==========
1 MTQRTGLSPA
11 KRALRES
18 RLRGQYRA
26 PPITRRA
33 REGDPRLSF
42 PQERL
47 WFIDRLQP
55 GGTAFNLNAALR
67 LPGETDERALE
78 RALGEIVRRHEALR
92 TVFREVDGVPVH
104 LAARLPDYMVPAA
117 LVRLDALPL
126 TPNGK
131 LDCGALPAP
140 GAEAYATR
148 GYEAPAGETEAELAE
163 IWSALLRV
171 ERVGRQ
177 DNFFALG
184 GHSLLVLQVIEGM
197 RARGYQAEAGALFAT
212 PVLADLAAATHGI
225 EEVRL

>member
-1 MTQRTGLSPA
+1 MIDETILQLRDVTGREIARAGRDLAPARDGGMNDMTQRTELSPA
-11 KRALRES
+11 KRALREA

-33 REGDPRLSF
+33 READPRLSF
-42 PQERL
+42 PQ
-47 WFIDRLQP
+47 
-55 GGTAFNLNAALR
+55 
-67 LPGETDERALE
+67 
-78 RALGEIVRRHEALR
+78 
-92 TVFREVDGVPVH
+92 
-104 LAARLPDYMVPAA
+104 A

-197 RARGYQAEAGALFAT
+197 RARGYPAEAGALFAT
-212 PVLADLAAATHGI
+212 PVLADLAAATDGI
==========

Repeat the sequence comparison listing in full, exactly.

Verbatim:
1 MTQRTGLSPA
11 KRALRES
18 RLRGQYRA
26 PPITRRA
33 REGDPRLSF
42 PQERL
47 WFIDRLQP
55 GGTAFNLNAALR
67 LPGETDERALE
78 RALGEIVRRHEALR
92 TVFREVDGVPVH
104 LAARLPDYMVPAA
117 LVRLDALPL
126 TPNGK
131 LDCGALPAP
140 GAEAYATR
148 GYEAPAGETEAELAE
163 IWSALLRV
171 ERVGRQ
177 DNFFALG
184 GHSLLVLQVIEGM
197 RARGYQAEAGALFAT
212 PVLADLAAATHGI
225 EEVRL

>member
-1 MTQRTGLSPA
+1 MIDETILQLRDVTGREIARAGRDLAPARDGGMNDMTQRTELSPA
-11 KRALRES
+11 KRALREA

-33 REGDPRLSF
+33 READPRLSF
-42 PQERL
+42 PQ
-47 WFIDRLQP
+47 
-55 GGTAFNLNAALR
+55 
-67 LPGETDERALE
+67 
-78 RALGEIVRRHEALR
+78 
-92 TVFREVDGVPVH
+92 
-104 LAARLPDYMVPAA
+104 A

-197 RARGYQAEAGALFAT
+197 RARGYPAEAGALFAT
-212 PVLADLAAATHGI
+212 PVLADLAAATDGI